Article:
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The Companies Act

  • Entrihub chats to Ashley Curran, founder of Curran Attorneys. Ashley discusses the Companies Act.

    Question 1: What is the Companies Act and who needs to comply with it?

    Ashley: The companies act underwent a number of changes back in 2008. Since 2008 our new companies that came into effect and it really is applicable to all ptys that register in South Africa. Whether you're a small startup company or whether you're a listed JSC company.

    Question 2: What are the key elements of the Companies Act that SME’s have to be aware of?

    Nici: Firstly, there'd be a lot of talk about CC's. A lot of people heard about closed corporations. It's very important to note that you cannot register closed corporation anymore. They were done away with in terms of the new companies act. The second thing is a lot of people were very wary about or entrepreneurs were worried about PTY's as they believed that your financials had to be audited. That requirement has also now been done away with making the PTY structure a lot more user friendly to your startup entrepreneurs. Then thirdly, vitally important is there's been a lot of changes regarding directors. Specifically the personal liability associated with directors. Your directors are your decision makers in a company. They will make decisions on behalf of your shareholders and it's very important that they need to make those decisions in the best interests of a company and a good fee. The company's act really recorded what those fiduciary duties are and the consequences if directors don't comply with those. The consequences are that directors can now be held personally liable for any losses incurred by a company whereas prior to 2008 a director typically wasn't held liable for any personal you know losses associated with his conduct. That's really been one of the most significant changes which entrepreneurs need to be aware of because typically with your startup companies your shareholders are your directors. They generally fill both seats and they need to make sure that they making decisions in the best interest of the company. It goes a step further that they now need to make sure that they're not trading recklessly. That means is there's a solvency and a solvency requirement that's been introduced in the companies act where they need to not be acting in a way that will prejudice creditors. If they don't comply with that solvency test they will be deemed to be reckless trading recklessly and then it opens them up for ability.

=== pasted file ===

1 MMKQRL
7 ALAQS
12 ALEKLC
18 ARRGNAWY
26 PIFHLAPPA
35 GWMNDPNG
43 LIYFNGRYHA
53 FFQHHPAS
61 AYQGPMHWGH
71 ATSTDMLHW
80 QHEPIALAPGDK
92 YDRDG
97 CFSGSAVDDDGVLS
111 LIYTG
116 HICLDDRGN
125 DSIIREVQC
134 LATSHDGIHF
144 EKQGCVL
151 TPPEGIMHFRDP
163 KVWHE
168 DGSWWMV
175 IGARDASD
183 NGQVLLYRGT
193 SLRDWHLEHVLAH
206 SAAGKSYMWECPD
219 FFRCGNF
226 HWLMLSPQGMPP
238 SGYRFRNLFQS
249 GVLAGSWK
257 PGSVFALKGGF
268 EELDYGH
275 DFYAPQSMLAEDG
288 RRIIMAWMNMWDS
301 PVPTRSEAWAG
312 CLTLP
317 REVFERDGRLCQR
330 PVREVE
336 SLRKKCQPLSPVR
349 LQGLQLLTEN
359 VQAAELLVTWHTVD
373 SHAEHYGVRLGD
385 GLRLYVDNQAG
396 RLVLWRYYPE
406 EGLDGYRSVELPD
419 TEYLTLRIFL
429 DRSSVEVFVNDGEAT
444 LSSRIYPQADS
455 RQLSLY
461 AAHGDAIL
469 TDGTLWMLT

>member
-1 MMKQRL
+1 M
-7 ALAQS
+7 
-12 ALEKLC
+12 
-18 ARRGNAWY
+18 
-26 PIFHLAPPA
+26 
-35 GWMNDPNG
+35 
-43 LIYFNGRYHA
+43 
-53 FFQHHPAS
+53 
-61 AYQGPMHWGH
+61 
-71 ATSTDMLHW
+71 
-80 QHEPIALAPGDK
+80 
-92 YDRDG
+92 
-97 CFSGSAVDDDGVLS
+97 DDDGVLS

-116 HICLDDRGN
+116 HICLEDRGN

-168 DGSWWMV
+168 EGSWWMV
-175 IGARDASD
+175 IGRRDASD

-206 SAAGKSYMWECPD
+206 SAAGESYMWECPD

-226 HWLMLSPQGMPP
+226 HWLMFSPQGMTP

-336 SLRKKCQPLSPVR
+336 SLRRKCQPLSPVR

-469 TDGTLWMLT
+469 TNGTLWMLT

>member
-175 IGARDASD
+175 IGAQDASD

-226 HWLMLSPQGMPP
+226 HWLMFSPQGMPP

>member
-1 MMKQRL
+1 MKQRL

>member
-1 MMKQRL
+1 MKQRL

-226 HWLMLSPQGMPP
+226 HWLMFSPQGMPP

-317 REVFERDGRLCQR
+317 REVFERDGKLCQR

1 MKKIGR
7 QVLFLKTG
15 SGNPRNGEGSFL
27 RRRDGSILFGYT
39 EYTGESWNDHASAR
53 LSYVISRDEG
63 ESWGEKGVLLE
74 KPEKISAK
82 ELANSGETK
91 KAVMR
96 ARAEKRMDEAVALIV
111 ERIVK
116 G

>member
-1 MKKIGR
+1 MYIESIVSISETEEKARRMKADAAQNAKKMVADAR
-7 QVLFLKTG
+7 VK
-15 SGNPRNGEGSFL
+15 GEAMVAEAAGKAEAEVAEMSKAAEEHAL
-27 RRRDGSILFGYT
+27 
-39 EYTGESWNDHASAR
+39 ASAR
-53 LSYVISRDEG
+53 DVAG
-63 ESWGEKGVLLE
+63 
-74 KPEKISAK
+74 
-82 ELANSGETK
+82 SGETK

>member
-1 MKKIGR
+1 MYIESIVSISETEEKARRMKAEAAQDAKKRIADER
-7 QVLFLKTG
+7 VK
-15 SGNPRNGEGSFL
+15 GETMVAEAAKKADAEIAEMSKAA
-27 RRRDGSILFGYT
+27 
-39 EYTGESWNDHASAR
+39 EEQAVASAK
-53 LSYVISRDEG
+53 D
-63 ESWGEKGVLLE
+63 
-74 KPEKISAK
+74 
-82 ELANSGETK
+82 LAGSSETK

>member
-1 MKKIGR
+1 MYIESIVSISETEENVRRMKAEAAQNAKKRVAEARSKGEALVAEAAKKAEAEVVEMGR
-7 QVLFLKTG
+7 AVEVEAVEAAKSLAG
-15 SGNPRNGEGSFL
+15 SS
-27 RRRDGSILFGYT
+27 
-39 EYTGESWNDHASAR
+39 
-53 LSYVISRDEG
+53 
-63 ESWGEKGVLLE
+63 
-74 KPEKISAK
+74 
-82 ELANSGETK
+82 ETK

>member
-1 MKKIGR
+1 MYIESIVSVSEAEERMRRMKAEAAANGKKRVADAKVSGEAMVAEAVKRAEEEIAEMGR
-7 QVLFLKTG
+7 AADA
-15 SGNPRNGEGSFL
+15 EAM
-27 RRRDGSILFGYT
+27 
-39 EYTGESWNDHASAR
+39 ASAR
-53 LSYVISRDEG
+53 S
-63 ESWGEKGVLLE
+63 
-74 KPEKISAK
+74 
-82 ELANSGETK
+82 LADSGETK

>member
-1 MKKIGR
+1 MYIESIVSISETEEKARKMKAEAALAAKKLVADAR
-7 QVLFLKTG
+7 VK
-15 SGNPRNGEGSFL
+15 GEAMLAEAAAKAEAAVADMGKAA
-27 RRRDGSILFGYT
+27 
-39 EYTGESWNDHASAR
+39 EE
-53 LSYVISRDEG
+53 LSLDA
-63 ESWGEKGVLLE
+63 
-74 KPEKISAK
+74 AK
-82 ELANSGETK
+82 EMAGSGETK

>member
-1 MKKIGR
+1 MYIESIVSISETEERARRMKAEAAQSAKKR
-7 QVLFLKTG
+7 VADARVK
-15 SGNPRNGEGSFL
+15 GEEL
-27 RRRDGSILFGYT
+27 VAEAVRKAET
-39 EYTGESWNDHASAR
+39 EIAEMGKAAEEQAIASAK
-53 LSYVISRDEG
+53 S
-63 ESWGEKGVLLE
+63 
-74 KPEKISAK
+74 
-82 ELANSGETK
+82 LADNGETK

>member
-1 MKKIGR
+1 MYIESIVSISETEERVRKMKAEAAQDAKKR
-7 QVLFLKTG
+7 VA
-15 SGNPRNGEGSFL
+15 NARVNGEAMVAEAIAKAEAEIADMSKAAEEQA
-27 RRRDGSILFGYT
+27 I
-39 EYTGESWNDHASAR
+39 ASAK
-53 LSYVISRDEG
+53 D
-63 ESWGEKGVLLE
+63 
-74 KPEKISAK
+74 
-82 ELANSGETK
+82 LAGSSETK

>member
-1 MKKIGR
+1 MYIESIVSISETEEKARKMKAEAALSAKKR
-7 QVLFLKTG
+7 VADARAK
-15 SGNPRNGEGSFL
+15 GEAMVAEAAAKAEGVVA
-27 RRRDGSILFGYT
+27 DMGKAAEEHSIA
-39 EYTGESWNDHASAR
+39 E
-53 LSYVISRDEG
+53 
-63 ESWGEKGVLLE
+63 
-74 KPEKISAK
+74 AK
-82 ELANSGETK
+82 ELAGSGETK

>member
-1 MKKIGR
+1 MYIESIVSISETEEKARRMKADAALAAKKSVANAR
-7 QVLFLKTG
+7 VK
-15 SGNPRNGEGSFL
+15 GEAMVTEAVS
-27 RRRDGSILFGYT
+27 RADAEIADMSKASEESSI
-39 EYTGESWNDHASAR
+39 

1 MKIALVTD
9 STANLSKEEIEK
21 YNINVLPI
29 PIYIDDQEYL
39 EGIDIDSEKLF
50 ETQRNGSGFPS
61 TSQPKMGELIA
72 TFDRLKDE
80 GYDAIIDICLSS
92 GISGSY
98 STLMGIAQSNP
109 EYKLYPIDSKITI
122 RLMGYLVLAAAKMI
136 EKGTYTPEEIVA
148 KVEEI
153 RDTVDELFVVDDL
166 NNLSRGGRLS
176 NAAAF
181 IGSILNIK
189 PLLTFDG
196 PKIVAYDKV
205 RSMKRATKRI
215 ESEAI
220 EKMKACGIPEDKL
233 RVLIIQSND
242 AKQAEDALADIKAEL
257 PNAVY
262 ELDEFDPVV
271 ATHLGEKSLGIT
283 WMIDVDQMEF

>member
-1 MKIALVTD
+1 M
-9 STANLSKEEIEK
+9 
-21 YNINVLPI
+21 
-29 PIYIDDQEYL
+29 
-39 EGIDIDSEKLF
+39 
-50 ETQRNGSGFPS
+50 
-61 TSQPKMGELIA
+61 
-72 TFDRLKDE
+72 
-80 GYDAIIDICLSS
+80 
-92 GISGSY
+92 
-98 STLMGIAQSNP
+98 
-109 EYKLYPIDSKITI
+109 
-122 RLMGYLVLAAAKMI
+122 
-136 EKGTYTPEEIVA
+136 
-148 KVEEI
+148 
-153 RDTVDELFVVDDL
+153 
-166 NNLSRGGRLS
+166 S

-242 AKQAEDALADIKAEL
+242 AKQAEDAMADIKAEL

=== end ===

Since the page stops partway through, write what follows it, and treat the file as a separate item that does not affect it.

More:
Question 3: When a fairly hands-off business owner appoints a manager for her business, is that manager subject to director’s liability?

    Nici: Yes, if he's appointed as a managing director then he will he will be liable in terms of the provisions of the companies act.